Power

The neighbouring constituency of Lewisham West & Penge’s MP stood down and this created an unseemly rush to replace him. It was won by Ellie Reeves, an ex member of the NEC, a sub-committee of which appointed her  but a local resident it would seem.

At least one friend of mine applied, and unsurprisingly wasn’t short listed.

Power

Promises

While catching up on my news this morning, I am struck by the cleft stick Tim Farron has put himself in, with his preference to go into coalition with the Tories and his promise to have a second referendum … while I admit that working with Labour is difficult for him, there are potential “Remainer” LibDem voters that will ask how that is a coherent “remain” promise.

Promises

HRMS

I was writing about the need for new systems in the CRM & HR domains to support the new requirements coming our of the GDPR , particularly for mid-range companies. I had found this article that talked about the nature of the HRMS market and snidely commented on the foolishness of focusing on recruitment to the exclusion of other HR functions. I had not considered the big ERP providers because their price tag, both of licence and implementation and operational cost is such that they tend to be inappropriate for SMEs. Despite this I came across this puff piece talking about an HRMS selection exercise between Oracle, SAP and Workday. The last of these offers the product as SAAS , although given it competes with the big two, it comes with a high price tag.

HRMS

And we’re off

Theresa May pretending that the Fixed Term Parliament Act  has never existed announced a ‘snap’ general election yesterday. She claims it’s because of the effectiveness of the “remain” campaign in parliament is jeopardising the Government’s ability to execute the “will of the people”. It’s certainly a very sudden change of heart.

While it’s massive fun to assume that she’s done it because Inspector Knacker has found evidence to prosecute 30 Tories, some of whom will be MPs, it would seem that as she pursues her negotiations with the EU, she’s finding it harder and harder to win any deal. She’s frightened of her loony Brexiteers who wont let her make the necessary compromises and frightened of her Remainers who may reject whatever she gets in two years time.

While Labour in Parliament look beatable, there’s ½ million of us in the country and the example of Jean-Luc Mélenchon shows that one can come from no-where to a position of contention.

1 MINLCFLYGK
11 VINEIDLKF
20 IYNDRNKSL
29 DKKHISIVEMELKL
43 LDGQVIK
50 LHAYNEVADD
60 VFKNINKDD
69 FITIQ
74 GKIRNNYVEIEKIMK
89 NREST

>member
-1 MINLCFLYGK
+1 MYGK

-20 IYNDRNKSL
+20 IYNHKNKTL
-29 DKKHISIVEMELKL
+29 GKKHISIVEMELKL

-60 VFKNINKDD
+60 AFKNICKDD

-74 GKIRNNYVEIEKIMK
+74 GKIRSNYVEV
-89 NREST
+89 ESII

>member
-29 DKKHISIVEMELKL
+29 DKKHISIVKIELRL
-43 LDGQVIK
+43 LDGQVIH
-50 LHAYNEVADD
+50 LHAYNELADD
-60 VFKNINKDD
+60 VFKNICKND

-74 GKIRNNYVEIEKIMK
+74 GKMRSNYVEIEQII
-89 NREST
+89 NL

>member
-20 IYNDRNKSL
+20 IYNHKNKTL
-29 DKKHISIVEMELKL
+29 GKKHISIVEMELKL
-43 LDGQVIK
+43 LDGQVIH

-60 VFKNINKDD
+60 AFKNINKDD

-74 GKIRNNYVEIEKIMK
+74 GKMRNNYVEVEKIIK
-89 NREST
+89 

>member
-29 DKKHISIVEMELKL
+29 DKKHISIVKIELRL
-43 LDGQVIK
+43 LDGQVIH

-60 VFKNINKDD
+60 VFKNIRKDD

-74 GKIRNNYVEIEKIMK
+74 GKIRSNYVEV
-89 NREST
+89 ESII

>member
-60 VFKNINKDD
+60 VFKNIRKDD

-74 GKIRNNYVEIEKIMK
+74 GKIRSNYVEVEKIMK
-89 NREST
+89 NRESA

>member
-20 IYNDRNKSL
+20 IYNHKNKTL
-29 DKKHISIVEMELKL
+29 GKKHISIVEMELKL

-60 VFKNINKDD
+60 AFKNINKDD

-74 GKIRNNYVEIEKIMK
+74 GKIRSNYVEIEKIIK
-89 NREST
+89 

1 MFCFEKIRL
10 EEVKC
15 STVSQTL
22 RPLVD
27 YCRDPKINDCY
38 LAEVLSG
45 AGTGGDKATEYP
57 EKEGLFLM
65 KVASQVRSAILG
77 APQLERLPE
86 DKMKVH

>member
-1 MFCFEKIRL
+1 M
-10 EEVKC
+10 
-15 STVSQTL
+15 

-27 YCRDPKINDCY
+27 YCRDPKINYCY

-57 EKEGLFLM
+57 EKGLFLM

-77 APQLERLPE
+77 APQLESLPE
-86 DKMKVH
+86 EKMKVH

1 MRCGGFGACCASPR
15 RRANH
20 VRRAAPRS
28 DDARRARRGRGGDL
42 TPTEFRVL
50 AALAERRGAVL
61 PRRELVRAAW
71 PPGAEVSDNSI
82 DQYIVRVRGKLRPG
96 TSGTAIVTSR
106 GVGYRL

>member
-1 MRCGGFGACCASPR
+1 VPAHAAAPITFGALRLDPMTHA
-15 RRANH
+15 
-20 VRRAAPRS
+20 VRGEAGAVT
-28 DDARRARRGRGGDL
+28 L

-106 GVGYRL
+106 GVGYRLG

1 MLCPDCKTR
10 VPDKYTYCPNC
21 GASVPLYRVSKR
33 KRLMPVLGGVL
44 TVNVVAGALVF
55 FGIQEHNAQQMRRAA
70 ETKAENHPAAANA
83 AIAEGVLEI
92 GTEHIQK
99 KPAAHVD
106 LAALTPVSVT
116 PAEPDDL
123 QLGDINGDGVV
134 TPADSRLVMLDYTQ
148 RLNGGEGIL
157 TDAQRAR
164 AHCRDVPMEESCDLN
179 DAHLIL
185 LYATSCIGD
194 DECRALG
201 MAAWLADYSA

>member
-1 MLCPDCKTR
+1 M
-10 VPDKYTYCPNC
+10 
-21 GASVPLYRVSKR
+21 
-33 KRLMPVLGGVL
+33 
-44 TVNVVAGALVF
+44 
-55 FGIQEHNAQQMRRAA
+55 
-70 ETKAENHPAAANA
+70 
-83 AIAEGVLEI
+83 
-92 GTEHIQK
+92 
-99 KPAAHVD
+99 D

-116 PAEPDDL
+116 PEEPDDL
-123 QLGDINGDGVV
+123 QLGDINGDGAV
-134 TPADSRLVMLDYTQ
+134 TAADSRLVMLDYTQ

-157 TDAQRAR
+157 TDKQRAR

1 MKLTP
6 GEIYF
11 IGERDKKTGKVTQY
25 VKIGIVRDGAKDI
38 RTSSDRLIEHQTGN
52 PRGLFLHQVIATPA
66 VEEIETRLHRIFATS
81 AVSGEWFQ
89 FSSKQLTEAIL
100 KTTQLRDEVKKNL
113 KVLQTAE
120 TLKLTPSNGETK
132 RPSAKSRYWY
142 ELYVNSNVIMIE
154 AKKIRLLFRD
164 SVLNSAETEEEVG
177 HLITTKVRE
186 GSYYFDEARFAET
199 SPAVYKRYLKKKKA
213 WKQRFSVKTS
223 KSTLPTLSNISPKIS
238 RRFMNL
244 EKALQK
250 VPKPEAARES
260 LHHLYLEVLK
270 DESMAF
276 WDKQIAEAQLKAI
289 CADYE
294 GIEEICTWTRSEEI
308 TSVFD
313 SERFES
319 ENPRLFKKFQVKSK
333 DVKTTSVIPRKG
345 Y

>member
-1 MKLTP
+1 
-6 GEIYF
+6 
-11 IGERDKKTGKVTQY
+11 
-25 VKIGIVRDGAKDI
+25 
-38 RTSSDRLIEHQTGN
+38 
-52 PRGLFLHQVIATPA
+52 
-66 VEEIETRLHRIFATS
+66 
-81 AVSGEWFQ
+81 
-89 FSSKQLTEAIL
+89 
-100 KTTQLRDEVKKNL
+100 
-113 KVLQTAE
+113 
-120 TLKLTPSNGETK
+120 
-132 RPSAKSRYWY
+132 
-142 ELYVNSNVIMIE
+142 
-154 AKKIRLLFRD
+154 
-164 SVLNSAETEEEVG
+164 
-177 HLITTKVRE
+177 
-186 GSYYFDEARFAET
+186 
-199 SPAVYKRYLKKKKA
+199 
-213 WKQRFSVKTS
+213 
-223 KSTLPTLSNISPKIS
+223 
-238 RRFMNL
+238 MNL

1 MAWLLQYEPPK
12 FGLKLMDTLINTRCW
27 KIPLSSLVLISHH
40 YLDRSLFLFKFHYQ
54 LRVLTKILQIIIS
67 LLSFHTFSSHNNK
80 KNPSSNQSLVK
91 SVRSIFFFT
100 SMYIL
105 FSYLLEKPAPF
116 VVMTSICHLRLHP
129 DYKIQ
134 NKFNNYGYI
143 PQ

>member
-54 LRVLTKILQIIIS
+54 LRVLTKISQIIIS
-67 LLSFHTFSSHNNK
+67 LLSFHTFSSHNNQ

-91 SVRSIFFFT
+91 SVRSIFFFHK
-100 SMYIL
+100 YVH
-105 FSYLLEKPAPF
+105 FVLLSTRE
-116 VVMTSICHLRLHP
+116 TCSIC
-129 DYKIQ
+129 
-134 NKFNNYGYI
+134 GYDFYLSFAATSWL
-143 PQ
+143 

And we’re off

Privatisation

I have a number of US facebook friends, one of whom put this article about the Alabama Senate approving a private church police force. Apart from the US’s prohibition on the establishment of religion, this raises interesting questions on the way in which police and prosecution decisions are or should be accountable to the public. If one looks at “Jennifer Government” one can see the end game of the privatisation agenda.

While in the UK (I think, but certainly in England and Wales) we have a public interest test in any decision to prosecute which is taken by the Crown Prosecution Service, there are at least two weaknesses in the establishment of public accountability.

The first is that we allow private prosecutions of criminal offences. Is this a problem? In theory maybe not because Judges need to decide if the proposed prosecutor has “standing” but that is all, they do not apply a public interest test. They decided that William Rees Mogg did not have standing when he tried to have Harry Hewitt prosecuted for treason, but did permit the Federation Against Software Theft to bring an eventually successful private prosecution against Anton Vickerman for copyright fraud after the CPS had decided it wasn’t in the public interest. The other problem is that the Police are taking sponsorship, in the City, some police cars have been seen with BUPA advertisements, and football clubs have had to contribute to the policing cost of their games and grounds.

Privatisation

Clarity

It’s getting interesting in France, has Jean-Luc Mélenchon of the Union de la Gauche, overtaken Fillon to become 3rd in the polls for the election of the President, after Le Pen (Fascist) and Macron (Centrist).  Yet again the fate of the incumbent Socialist Party must be a lesson for social democrats around the world.

Clarity